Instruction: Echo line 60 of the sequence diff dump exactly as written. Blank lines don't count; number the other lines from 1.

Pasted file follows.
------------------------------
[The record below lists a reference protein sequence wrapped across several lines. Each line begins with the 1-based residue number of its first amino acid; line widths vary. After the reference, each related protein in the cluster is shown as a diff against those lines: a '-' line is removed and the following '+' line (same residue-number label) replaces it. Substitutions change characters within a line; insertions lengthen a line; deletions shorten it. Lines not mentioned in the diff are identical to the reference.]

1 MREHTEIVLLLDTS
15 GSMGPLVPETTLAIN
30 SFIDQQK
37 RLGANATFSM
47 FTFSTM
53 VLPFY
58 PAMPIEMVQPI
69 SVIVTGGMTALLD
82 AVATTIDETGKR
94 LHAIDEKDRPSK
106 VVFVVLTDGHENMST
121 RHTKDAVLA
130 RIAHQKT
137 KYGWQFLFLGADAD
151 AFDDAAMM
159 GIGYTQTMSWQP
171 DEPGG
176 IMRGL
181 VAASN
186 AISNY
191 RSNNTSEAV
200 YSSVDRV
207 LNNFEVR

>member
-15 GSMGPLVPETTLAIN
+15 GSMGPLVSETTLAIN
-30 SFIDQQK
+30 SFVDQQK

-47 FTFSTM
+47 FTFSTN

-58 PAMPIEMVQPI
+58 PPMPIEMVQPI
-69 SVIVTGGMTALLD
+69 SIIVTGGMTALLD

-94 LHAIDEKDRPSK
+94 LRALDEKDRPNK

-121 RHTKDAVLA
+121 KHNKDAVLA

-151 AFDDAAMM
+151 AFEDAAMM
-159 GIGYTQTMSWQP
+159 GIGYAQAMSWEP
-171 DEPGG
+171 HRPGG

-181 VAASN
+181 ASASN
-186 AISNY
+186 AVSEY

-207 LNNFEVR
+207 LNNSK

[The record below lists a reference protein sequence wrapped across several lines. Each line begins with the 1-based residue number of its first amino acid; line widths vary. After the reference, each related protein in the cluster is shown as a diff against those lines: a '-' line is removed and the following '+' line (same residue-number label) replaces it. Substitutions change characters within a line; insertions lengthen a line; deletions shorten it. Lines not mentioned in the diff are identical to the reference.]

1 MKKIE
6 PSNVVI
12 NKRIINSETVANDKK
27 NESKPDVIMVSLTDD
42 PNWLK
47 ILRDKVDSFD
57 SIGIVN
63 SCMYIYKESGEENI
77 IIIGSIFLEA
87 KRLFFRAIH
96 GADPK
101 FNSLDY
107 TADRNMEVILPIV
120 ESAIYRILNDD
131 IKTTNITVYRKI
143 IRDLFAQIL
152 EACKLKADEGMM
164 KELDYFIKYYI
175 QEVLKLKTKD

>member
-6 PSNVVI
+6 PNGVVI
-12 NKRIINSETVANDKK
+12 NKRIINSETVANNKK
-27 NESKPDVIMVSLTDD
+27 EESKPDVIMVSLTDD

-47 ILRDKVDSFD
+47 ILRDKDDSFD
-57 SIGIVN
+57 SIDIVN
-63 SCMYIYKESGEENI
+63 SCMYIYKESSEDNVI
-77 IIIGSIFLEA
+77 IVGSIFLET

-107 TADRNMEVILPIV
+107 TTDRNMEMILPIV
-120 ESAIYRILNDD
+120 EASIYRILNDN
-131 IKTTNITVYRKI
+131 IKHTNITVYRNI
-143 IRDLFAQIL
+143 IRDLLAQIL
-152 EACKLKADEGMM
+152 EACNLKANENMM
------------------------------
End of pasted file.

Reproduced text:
63 SCMYIYKESGEENI